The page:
This hearty perennial produces tall (the entire plant can reach heights over 2 meters), distinctive spikes of flowers that are green-yellow with purple specks. It grows in a wide range of conditions but prefers partly shaded slopes in deciduous forests. The American Columbo works hard at establishing its roots for up to seven years before it produces it flower spike (some have been known to take 15!) and then dies off.
June 30, 2008: Species listed At Risk
November 22, 2013: Recovery Strategy Prepared
June 30, 2013: Species Granted Habitat Protection
In Canada, the American Columbo is only found in the Carolinian forest region of southern Ontario. Based on field surveys performed in 2004 and 2005, 13 populations are currently believed to exist.
- American Columbo lives in dry upland areas, rocky woods and to a lesser extent along open forest edges and dense shrub thickets in Ontario
- This species ranges from deciduous forest regions in southern Ontario, through southern Michigan, northern Indiana, southern Illinois, southern Missouri, southeast Oklahoma, southwestern Arkansas and northern Louisiana
- Habitat loss and encroachment from invasive plants such as the Common Buckthorn, Japanese Barberry, White Sweet Clover and Tatarian Honeysuckle are the greatest threats to the American Columbo.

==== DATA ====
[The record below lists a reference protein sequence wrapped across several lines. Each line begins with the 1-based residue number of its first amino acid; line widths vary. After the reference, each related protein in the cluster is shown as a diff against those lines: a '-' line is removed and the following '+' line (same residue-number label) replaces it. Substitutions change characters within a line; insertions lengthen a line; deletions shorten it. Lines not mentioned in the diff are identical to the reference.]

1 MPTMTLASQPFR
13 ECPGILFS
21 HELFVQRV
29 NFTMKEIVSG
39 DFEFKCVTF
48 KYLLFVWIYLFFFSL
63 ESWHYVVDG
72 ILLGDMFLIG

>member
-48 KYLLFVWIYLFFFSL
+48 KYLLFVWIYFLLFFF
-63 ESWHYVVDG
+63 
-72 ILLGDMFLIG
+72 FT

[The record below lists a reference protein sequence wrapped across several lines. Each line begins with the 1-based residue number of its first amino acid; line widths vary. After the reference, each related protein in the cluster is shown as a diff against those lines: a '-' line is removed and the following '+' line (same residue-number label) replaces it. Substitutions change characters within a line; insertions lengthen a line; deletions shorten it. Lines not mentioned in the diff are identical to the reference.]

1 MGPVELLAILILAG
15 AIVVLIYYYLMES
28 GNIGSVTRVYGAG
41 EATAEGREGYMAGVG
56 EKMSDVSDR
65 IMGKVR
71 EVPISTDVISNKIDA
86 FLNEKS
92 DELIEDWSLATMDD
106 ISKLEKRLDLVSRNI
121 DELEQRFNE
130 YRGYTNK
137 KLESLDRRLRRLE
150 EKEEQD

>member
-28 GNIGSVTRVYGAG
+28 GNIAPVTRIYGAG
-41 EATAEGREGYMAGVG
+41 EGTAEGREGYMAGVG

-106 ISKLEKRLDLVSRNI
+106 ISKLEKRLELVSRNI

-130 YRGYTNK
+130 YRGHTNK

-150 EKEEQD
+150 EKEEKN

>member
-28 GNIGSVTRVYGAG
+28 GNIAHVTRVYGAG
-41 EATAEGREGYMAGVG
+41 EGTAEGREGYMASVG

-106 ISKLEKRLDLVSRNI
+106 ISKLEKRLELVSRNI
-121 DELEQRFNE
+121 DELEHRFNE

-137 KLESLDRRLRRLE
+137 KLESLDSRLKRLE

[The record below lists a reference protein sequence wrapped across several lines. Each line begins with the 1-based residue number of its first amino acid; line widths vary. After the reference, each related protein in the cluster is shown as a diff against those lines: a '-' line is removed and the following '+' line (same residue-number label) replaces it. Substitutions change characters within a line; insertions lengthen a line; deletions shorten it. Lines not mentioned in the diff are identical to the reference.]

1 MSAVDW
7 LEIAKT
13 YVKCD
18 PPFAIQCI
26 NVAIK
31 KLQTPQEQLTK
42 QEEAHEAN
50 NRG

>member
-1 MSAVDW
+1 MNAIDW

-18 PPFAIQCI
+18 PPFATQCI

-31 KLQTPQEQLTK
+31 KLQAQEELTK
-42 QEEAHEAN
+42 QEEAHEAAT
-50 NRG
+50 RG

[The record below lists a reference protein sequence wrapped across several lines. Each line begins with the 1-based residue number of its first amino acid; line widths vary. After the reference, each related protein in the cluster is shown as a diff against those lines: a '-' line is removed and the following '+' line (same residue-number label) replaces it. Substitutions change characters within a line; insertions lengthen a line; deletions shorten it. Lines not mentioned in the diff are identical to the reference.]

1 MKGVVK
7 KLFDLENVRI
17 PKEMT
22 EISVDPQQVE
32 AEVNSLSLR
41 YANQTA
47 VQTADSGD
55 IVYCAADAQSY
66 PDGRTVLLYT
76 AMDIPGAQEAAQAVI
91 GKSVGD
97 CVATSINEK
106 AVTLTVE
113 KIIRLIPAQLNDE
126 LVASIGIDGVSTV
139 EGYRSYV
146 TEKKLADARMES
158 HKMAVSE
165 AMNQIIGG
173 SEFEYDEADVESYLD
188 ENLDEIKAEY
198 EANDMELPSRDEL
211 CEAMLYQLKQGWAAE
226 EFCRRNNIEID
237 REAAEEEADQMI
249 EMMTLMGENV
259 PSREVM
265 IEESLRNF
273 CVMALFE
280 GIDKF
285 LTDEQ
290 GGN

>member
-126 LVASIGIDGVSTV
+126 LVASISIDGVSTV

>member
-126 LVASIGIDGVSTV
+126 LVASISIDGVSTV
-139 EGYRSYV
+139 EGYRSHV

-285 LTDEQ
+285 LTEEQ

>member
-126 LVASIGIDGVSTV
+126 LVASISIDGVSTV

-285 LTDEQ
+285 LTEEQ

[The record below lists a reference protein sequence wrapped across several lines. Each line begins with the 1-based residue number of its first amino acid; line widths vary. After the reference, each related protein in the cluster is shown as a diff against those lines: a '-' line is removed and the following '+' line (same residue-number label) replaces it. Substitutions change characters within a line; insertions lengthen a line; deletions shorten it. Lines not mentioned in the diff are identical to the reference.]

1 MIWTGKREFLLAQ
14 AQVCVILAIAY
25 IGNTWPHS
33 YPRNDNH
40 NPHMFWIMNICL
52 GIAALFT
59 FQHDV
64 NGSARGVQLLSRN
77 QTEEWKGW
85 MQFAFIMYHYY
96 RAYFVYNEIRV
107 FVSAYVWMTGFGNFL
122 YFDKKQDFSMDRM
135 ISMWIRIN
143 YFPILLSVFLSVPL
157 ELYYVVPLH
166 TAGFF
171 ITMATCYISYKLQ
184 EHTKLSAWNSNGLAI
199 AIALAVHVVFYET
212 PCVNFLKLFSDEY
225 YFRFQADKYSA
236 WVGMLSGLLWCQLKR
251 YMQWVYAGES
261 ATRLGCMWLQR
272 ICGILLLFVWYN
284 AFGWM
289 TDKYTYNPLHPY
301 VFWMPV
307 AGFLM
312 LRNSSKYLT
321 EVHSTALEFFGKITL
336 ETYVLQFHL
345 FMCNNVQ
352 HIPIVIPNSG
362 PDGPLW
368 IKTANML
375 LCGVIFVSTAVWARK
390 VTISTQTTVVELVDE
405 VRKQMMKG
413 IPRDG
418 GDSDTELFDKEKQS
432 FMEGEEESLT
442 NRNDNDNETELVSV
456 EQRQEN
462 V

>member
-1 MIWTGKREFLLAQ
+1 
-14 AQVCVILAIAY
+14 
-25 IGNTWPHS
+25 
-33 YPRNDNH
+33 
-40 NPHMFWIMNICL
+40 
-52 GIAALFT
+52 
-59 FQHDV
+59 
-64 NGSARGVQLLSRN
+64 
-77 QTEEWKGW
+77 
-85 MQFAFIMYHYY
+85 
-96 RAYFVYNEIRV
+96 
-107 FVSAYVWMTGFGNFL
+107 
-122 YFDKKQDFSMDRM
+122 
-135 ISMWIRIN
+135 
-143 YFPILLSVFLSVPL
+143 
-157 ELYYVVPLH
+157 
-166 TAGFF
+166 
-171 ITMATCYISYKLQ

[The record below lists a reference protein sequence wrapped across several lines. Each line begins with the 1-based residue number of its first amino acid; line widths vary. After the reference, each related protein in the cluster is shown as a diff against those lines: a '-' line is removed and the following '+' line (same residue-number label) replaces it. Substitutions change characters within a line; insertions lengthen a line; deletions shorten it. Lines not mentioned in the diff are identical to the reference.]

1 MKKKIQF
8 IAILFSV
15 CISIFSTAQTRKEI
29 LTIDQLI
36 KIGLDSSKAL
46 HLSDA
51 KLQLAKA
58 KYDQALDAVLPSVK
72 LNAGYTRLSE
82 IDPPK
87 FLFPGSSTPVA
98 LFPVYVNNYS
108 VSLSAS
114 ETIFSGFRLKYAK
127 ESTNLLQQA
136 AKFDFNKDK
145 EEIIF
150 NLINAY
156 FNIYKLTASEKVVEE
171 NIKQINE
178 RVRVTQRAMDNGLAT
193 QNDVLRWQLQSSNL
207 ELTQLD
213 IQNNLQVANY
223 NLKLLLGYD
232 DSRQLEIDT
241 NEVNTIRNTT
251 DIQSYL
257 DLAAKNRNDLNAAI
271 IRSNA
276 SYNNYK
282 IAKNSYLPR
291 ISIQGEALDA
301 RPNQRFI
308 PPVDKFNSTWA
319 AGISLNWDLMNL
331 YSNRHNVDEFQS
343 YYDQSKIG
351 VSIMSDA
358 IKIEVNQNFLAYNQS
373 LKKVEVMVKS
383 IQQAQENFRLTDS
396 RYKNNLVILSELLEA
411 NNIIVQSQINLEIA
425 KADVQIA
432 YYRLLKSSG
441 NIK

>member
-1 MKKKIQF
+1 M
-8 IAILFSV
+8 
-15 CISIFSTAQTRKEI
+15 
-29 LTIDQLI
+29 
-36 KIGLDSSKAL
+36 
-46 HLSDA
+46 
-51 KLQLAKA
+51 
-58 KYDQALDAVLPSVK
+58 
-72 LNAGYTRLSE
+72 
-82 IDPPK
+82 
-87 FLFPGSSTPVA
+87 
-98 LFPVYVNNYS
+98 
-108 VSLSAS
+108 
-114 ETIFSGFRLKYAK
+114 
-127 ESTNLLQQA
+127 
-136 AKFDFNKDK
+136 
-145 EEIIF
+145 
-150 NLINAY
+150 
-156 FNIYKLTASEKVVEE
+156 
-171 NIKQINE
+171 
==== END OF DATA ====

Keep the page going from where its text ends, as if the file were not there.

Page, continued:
- The American Columbo receives species and habitat protection under the Ontario’s Endangered Species Act and the federal Species at Risk Act
What You Can Do to Help:
- Invasive species seriously threaten many of Ontario’s species at risk. To learn what you can do to help reduce the threat of invasive species, visit http://ontario.ca/invasivespecies, http://www.invadingspecies.com/, http://www.ontarioinvasiveplants.ca/, or http://www.invasivespecies.gc.ca/
- Pollinators, such as bees, are in a steep decline across the globe and they play a key role in the survival of many of Ontario’s rare plants. For more information on this subject, visit http://www.seeds.ca/proj/poll or http://www.niagarabeeway.com/
- Volunteer with your local nature club or provincial park to participate in surveys or stewardship work focused on species at risk
- The Carolinian forests of southern Ontario support an amazing diversity of plants and wildlife, including many species at risk. Carolinian Canada is working to help recover species at risk and their habitats. For more information, visit: http://www.carolinian.org/SpeciesHabitats.htm
- It was a common belief in the early 19th century that the root of the plant might be externally used for gangrene. It was also claimed to be useful in treating jaundice, scurvy, gout and rabies;
- Two new populations were discovered in Ontario during 2005;
- The Cherokee Nation used the American Columbo as a tonic, antidiarrheal, antiemetic and a disinfectant; and
- Populations of American Columbo tend to flower synchronously, with individuals producing a single flower stem 2-3 meters tall